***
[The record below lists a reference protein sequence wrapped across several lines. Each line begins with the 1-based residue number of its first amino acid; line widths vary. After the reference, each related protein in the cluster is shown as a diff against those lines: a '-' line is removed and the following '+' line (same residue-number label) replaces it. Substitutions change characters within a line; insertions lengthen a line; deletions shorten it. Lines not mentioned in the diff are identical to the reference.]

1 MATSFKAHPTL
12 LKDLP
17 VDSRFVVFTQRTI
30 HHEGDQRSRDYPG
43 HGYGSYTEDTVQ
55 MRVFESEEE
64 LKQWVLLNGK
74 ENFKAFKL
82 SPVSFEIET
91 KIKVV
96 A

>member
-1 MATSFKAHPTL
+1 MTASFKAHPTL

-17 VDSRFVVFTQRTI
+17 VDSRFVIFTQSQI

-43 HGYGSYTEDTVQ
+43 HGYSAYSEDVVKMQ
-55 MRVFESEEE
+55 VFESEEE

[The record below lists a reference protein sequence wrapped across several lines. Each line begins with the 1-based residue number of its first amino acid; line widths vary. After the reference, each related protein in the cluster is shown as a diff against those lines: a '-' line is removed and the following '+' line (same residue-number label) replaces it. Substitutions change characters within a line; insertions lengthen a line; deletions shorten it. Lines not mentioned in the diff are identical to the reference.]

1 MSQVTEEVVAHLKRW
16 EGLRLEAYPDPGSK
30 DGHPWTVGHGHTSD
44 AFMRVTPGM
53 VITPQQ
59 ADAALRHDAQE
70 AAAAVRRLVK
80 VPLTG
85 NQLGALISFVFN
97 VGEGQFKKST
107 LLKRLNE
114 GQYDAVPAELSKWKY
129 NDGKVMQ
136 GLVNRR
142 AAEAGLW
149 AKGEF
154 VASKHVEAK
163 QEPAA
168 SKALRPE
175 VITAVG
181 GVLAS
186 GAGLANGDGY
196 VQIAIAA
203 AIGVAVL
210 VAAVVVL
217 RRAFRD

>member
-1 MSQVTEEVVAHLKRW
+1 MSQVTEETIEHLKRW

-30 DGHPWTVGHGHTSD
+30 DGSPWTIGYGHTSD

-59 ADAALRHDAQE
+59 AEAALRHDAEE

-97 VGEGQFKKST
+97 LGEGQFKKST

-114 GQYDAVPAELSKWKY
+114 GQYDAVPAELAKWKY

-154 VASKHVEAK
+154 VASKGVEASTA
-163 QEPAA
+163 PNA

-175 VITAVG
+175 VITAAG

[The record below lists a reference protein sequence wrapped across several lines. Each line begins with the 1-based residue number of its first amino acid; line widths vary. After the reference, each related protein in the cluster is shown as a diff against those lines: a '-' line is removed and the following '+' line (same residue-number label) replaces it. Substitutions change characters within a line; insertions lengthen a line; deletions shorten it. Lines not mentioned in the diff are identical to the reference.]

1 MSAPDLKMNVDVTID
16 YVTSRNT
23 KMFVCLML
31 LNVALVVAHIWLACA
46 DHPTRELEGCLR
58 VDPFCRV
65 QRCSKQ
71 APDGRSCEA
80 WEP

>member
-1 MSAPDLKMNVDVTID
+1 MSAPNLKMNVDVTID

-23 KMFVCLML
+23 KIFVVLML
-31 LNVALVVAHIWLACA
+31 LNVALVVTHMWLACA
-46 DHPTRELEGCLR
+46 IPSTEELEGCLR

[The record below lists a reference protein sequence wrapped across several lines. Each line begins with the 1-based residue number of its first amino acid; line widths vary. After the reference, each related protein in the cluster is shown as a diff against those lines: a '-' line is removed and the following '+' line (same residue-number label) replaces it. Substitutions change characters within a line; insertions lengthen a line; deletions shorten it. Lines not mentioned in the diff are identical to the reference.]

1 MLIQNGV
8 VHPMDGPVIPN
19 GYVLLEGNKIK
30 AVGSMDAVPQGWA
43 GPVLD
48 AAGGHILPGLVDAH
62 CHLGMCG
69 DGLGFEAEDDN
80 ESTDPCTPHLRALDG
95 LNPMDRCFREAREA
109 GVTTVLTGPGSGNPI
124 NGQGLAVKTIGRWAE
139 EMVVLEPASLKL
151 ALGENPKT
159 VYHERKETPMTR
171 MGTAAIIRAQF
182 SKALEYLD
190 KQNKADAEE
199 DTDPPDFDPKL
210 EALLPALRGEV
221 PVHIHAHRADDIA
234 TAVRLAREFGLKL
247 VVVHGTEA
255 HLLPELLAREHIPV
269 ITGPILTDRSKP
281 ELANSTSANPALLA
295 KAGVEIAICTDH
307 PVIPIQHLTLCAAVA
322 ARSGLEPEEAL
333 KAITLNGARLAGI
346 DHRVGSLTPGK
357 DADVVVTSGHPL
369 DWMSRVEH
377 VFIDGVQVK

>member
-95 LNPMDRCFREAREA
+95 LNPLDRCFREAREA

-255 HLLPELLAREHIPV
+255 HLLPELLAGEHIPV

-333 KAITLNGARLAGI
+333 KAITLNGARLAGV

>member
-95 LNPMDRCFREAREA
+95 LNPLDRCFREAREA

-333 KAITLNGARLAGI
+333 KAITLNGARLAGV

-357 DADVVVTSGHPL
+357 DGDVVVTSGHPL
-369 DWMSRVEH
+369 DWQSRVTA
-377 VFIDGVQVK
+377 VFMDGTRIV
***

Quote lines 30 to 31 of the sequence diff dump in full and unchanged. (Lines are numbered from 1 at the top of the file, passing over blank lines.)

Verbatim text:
80 VPLTG
85 NQLGALISFVFN